Expectations. Is it healthy to have expectations in a relationship? Or do they set us up for disappointment and strife? Many think expectations are acceptable—even agreed upon when we commit and say "I do."
However, it's been my experience that it is far better to assume nothing and presume innocence when our expectations get trampled by unexpected changes. No matter how much you plan, reality will nearly always be different.
Estimated reading time: 5 minutes
Are Expectations Good for a Relationship?
Let's first clarify the terminology. The dictionary says that expectation is the act of looking forward to or anticipating; the degree of probability that something will occur. Naturally, we anticipate what's coming in life.
However, change is also inevitable. The change can be as simple as your partner's "expected" arrival time home after work. There may be a high probability that your partner gets home by 6 p.m. Still, many things can prevent that outcome, such as road construction, heavy traffic, or a longer-than-anticipated conversation with a co-worker.
For instance, I texted my husband on Friday that I was leaving the office to come home. Right after I texted, I received an important phone call from a client that delayed my departure. Oh... and then, I also decided to swing into Albertsons to pick up a few grocery items since I was driving right by.
At any given moment, things can dramatically change. Change is the only constant. So, how can couples successfully navigate relationship ups and downs while holding tight to the values of love, respect, and kindness?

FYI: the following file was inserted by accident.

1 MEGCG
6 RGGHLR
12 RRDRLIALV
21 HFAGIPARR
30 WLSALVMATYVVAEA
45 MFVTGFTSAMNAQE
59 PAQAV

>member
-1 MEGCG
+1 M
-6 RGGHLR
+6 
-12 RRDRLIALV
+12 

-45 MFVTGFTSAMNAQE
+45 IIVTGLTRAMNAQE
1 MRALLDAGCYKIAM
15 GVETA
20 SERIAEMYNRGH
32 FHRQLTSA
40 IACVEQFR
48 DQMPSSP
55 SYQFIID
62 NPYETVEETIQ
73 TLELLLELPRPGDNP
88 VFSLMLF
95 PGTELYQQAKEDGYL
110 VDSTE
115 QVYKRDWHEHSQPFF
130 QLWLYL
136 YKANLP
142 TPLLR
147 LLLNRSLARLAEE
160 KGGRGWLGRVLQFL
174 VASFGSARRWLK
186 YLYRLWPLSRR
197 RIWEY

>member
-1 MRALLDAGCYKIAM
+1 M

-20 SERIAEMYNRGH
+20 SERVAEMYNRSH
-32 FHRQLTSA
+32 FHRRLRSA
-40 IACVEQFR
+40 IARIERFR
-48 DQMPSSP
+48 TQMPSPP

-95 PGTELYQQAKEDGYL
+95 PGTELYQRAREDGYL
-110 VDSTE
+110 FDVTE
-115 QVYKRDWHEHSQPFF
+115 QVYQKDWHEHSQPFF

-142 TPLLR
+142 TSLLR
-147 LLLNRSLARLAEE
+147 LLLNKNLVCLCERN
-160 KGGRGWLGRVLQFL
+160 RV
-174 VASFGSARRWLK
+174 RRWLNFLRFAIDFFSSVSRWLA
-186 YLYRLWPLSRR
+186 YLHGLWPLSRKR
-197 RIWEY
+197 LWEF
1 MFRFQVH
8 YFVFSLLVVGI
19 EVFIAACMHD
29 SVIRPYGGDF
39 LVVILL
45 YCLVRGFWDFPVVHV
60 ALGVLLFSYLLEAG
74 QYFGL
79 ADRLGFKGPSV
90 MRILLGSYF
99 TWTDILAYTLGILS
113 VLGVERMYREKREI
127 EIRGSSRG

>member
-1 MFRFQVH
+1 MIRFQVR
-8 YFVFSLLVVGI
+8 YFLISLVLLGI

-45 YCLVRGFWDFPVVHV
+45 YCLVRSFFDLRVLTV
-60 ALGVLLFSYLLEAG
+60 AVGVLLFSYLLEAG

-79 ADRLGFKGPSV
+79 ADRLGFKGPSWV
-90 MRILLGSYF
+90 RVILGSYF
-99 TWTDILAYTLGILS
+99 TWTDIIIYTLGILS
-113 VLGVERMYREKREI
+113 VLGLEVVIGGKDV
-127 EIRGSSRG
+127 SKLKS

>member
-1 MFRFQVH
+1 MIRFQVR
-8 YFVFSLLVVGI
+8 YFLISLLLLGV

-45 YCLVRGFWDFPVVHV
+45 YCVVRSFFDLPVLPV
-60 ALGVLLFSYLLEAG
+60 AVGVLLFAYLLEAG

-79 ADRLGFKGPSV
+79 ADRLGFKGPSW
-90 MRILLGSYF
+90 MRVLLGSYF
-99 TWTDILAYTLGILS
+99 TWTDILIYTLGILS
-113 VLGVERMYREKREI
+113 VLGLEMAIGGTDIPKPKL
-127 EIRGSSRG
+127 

Tips for Healthy Expectations in a Relationship
First off, expectations are different from plans.
We can make plans, but they need to have some breathing room and flexibility built into them.
If the pandemic has taught us anything, it's to loosen our grip on expectations. When we go shopping now, we no longer anticipate getting what we want because store items are often out of stock. For example, I've purchased three different brands of foaming hand soap from Target due to empty shelves of my favorite. Inventory has been an enormous challenge for grocery stores, big-box retailers, and construction suppliers alike.
Your partner may be out of stock in patience or so exhausted that their shelves are also bare. We can't expect what they do not have to give.
Secondly, change is inevitable; disappointment is avoidable.
How we respond to our partner's behavior or experiences is up to us!
Reality might bite, but most of the pain and angst comes from reality contrasting a picture-perfect ideal we've built up in our minds. Although my preference for Method foaming hand soap was interrupted; I actually liked two of the new brands I bought far better.
Learn to adjust. Build resiliency into your daily fitness plan! Cut your partner some slack and understand that many circumstances can interrupt their best intentions and efforts.
|Related reading: "Keys to Healthy Love and a Happy Relationship."
Yet, it's a bit of a conundrum because it's also true that we need to have certain expectations (or I prefer the word standards) in a relationship. Every relationship should have mutual respect. Respect is the hinge of every healthy relationship.
Don't let the perfect be the enemy of good.
As an admitted perfectionist of longstanding who lives with a wonderful man who is a bit messy, I've had to continually remind myself that good is good enough.